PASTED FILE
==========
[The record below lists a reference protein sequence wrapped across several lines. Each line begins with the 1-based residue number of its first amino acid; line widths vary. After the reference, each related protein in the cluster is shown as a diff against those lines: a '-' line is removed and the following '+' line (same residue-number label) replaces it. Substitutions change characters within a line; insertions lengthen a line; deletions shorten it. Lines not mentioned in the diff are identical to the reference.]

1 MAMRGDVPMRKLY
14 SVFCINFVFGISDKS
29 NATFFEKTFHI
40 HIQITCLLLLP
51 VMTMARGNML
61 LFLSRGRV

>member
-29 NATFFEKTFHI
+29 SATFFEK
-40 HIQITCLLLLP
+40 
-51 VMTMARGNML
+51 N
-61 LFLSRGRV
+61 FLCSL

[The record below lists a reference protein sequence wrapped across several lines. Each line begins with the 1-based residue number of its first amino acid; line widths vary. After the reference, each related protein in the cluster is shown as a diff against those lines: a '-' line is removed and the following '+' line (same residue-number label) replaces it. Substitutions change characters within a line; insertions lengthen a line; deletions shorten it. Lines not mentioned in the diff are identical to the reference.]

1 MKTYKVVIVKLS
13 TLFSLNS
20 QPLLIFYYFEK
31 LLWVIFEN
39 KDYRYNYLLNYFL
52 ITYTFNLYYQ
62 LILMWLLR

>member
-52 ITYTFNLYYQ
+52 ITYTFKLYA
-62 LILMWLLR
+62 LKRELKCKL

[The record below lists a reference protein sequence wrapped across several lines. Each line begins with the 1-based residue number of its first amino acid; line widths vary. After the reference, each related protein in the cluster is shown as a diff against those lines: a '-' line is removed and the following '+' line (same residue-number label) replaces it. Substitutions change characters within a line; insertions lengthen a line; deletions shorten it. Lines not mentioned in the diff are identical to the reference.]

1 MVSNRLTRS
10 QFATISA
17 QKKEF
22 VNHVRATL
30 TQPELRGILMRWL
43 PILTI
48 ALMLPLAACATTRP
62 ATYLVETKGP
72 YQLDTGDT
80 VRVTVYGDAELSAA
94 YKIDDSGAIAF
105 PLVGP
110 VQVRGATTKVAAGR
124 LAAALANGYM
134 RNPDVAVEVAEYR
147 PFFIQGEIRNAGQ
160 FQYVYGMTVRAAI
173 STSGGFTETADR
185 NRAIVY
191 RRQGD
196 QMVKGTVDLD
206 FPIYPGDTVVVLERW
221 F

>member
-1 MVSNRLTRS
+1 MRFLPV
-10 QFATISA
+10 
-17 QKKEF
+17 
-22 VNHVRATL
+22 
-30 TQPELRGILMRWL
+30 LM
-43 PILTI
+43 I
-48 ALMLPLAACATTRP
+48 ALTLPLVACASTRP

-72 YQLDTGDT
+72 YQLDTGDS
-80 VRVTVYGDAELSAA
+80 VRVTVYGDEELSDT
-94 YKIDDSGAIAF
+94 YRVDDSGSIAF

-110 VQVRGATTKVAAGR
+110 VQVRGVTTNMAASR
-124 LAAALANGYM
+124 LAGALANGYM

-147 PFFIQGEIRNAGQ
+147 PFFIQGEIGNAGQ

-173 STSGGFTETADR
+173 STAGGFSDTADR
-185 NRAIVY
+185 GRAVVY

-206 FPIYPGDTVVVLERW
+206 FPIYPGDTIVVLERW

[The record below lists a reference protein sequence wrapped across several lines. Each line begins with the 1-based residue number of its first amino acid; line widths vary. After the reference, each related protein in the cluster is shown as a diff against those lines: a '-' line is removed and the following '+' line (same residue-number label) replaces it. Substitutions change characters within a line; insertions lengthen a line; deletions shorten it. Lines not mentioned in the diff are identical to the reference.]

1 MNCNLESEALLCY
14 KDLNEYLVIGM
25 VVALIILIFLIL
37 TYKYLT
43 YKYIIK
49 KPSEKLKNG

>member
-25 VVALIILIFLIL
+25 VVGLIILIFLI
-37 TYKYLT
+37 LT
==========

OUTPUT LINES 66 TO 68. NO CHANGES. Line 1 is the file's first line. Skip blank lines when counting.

+43 I
-48 ALMLPLAACATTRP
+48 ALTLPLVACASTRP